Flow-Platform for Improved Redox Flow Battery Kinetics Measurements | AIChE

Flow-Platform for Improved Redox Flow Battery Kinetics Measurements


Sawant, T., University of Pittsburgh
McKone, J. R., University of Pittsburgh
To satisfy continuous energy demand with intermittent renewable energy sources, it is necessary to integrate energy storage technologies into the power grid. Redox flow batteries (RFBs) are promising devices for harnessing electrical energy from renewables like photovoltaics and wind turbines, and distributing it through the power grid. Widespread implementation of current-generation RFBs can be achieved by increasing the battery energy efficiency, which is hindered by slow interfacial electron transfer kinetics between electrolytes and carbon electrodes. However, prior work by our lab and others has shown that common electroanalytical tools such as rotating disk electrodes (RDE) do not adequately decipher electron transfer kinetics at battery relevant electrolyte concentrations.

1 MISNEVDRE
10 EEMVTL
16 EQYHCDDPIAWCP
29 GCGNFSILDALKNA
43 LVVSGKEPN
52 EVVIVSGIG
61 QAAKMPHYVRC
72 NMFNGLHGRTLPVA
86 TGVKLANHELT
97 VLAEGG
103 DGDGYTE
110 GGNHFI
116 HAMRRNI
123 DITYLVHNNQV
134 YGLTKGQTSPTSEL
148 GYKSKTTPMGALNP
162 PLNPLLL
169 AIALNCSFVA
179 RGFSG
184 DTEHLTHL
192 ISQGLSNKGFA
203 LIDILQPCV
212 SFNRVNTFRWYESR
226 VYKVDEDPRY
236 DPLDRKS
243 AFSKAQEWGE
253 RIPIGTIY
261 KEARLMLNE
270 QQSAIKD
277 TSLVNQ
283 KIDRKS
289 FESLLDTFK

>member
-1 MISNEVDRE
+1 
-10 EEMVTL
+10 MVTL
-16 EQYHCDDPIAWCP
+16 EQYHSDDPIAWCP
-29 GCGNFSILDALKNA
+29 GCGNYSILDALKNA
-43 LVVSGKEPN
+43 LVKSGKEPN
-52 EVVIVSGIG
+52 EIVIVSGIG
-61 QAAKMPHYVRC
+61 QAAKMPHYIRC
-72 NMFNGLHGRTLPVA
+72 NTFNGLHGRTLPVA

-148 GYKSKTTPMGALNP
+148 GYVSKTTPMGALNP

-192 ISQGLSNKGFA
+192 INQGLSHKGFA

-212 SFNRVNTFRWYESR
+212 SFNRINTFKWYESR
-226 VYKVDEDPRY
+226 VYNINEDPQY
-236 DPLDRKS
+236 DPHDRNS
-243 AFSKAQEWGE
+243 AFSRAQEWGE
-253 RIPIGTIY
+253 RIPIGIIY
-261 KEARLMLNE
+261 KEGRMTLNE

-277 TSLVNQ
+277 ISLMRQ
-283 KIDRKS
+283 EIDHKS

To address this challenge, we designed a 3-D printed flow platform that employs flat electrode geometries to elucidate electron transfer kinetics under realistic RFB conditions. This analytical system better approximates the hydrodynamic conditions of RFBs, and it is translatable to a variety of electrode/electrolyte combinations, enabling us to test a wide range of materials for RFB advancement. For our purposes, flat carbon electrodes are being developed by subjecting polyacrylonitrile (PAN) to thermal treatments; a process called carbonization. Carbonized PAN is particularly attractive for its chemical resemblance to the non-graphitic carbon fibers used in practical systems. Further, the planar geometry lends to the use of X-ray and microscopy methods for detailed materials characterization that will improve our understanding of electron transfer mechanisms on the carbon surface. We are currently working to integrate our 3D printed platform into a working RFB loop to measure kinetics of RFB electrolytes while the battery is under operation. Thus, this electroanalytical method has great potential to both monitor battery performance in real time and identify electrode/electrolyte pairs with fast kinetics to advance RFBs.